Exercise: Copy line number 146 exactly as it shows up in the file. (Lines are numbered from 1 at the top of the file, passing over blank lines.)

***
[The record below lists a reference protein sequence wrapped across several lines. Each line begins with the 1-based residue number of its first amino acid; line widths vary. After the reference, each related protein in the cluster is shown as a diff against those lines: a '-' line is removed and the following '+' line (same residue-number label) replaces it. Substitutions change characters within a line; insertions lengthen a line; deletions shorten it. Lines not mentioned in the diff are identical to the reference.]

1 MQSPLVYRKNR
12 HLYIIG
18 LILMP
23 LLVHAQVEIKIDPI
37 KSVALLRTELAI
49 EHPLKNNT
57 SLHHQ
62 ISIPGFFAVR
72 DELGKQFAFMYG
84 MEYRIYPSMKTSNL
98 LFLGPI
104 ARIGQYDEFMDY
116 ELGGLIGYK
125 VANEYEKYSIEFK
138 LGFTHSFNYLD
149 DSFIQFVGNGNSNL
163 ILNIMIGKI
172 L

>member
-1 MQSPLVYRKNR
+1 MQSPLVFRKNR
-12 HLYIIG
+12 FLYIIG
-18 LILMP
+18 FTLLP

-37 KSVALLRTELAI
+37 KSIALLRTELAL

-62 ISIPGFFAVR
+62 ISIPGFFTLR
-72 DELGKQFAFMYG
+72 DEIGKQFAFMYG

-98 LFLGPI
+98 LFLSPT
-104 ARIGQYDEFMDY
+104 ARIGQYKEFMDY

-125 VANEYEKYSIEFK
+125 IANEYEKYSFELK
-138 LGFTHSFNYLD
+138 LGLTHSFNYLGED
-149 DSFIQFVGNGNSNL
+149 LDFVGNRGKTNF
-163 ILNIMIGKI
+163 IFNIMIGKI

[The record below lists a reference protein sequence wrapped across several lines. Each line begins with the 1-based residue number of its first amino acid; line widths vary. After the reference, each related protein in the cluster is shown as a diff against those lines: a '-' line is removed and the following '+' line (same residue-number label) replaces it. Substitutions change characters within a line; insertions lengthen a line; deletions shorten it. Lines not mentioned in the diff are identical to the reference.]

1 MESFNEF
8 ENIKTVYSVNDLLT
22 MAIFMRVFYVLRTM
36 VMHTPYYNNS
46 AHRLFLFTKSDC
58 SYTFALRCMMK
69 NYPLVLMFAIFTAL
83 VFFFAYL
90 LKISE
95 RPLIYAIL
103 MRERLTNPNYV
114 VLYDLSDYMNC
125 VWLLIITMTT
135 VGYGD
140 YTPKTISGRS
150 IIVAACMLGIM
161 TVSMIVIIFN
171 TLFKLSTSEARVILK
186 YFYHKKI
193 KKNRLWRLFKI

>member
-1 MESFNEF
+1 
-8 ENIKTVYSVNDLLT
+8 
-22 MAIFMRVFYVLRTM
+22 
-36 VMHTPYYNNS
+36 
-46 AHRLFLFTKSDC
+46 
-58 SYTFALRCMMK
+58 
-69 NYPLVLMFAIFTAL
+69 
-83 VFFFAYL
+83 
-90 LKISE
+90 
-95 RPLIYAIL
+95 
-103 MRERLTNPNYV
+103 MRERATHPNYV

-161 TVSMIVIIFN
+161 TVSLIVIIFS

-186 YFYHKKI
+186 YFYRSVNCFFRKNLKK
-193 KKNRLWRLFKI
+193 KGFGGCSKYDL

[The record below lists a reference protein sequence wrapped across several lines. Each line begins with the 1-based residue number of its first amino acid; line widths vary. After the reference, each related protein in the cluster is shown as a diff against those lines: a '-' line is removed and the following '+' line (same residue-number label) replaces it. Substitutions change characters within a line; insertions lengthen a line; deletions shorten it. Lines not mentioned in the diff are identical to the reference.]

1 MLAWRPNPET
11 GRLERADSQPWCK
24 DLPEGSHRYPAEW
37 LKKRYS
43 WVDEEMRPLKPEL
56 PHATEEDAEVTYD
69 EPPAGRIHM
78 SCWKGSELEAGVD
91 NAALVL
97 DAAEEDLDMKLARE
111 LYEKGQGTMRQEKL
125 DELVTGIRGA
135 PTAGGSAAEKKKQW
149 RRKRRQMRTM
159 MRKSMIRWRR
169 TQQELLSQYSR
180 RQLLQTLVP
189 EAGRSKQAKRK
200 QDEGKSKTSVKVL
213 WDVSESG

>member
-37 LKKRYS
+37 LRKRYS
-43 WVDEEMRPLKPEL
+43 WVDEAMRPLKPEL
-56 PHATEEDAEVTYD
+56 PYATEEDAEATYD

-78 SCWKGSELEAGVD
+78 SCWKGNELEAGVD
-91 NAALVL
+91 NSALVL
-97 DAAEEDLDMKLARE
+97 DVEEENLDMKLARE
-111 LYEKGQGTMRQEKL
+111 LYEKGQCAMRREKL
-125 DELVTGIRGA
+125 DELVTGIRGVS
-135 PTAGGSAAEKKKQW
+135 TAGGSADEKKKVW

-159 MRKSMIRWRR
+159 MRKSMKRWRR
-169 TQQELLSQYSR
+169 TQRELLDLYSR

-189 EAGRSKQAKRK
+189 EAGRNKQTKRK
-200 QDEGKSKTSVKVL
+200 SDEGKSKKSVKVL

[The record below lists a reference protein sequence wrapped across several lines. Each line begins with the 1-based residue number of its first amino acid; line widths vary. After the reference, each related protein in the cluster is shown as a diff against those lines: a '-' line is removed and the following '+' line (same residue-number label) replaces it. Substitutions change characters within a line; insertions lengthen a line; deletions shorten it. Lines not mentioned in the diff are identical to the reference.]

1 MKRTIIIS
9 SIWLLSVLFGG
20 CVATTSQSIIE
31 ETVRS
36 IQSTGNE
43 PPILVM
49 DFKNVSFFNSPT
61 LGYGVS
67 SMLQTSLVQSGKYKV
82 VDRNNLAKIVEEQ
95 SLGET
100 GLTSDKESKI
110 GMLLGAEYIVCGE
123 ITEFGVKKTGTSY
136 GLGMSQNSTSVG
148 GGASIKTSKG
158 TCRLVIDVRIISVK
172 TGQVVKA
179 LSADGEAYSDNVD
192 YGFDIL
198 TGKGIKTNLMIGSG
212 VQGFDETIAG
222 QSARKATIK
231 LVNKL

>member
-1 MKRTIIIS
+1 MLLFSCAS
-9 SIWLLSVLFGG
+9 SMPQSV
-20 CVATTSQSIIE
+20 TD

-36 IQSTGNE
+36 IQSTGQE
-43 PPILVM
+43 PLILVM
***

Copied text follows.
20 CVATTSQSIIE